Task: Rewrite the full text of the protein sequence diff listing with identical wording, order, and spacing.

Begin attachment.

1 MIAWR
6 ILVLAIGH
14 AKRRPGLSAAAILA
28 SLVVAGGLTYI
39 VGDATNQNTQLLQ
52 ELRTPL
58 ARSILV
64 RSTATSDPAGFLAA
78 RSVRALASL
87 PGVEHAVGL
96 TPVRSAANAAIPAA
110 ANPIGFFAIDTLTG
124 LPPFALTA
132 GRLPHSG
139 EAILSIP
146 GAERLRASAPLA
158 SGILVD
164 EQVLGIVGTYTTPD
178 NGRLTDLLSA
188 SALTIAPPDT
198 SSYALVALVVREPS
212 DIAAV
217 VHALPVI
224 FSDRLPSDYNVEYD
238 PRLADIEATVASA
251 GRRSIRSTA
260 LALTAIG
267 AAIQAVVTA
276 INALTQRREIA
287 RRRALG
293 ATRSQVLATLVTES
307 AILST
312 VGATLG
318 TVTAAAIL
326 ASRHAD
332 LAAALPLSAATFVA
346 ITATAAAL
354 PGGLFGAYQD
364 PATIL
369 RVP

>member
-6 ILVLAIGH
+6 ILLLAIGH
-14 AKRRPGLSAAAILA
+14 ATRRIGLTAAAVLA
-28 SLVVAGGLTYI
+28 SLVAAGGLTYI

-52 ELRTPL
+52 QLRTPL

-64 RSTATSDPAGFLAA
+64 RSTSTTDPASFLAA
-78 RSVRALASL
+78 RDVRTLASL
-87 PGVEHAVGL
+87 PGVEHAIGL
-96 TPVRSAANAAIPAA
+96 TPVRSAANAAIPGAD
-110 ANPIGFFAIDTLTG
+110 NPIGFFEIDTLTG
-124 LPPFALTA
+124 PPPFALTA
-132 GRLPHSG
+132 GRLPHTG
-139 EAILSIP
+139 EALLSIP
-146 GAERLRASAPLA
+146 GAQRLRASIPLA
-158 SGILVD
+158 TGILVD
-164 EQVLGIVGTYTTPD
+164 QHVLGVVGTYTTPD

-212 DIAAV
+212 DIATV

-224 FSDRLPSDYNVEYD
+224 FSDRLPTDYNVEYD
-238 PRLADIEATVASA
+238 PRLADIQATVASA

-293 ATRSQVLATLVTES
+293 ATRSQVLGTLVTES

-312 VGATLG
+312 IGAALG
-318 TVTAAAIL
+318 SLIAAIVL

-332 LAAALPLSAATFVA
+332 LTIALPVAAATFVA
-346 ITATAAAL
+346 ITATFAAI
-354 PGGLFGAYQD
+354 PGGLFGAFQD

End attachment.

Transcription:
1 MIAWR
6 ILVLAIGH
14 AKRRPGLSAAAILA
28 SLVVAGGLTYI
39 VGDATNQNTQLLQ
52 ELRTPL
58 ARSILV
64 RSTATSDPAGFLAA
78 RSVRALASL
87 PGVEHAVGL
96 TPVRSAANAAIPAA
110 ANPIGFFAIDTLTG
124 LPPFALTA
132 GRLPHSG
139 EAILSIP
146 GAERLRASAPLA
158 SGILVD
164 EQVLGIVGTYTTPD
178 NGRLTDLLSA
188 SALTIAPPDT
198 SSYALVALVVREPS
212 DIAAV
217 VHALPVI
224 FSDRLPSDYNVEYD
238 PRLADIEATVASA
251 GRRSIRSTA
260 LALTAIG
267 AAIQAVVTA
276 INALTQRREIA
287 RRRALG
293 ATRSQVLATLVTES
307 AILST
312 VGATLG
318 TVTAAAIL
326 ASRHAD
332 LAAALPLSAATFVA
346 ITATAAAL
354 PGGLFGAYQD
364 PATIL
369 RVP

>member
-6 ILVLAIGH
+6 ILLLAIGH
-14 AKRRPGLSAAAILA
+14 ATRRIGLTAAAVLA
-28 SLVVAGGLTYI
+28 SLVAAGGLTYI

-52 ELRTPL
+52 QLRTPL

-64 RSTATSDPAGFLAA
+64 RSTSTTDPASFLAA
-78 RSVRALASL
+78 RDVRTLASL
-87 PGVEHAVGL
+87 PGVEHAIGL
-96 TPVRSAANAAIPAA
+96 TPVRSAANAAIPGAD
-110 ANPIGFFAIDTLTG
+110 NPIGFFEIDTLTG
-124 LPPFALTA
+124 PPPFALTA
-132 GRLPHSG
+132 GRLPHTG
-139 EAILSIP
+139 EALLSIP
-146 GAERLRASAPLA
+146 GAQRLRASIPLA
-158 SGILVD
+158 TGILVD
-164 EQVLGIVGTYTTPD
+164 QHVLGVVGTYTTPD

-212 DIAAV
+212 DIATV

-224 FSDRLPSDYNVEYD
+224 FSDRLPTDYNVEYD
-238 PRLADIEATVASA
+238 PRLADIQATVASA

-293 ATRSQVLATLVTES
+293 ATRSQVLGTLVTES

-312 VGATLG
+312 IGAALG
-318 TVTAAAIL
+318 SLIAAIVL

-332 LAAALPLSAATFVA
+332 LTIALPVAAATFVA
-346 ITATAAAL
+346 ITATFAAI
-354 PGGLFGAYQD
+354 PGGLFGAFQD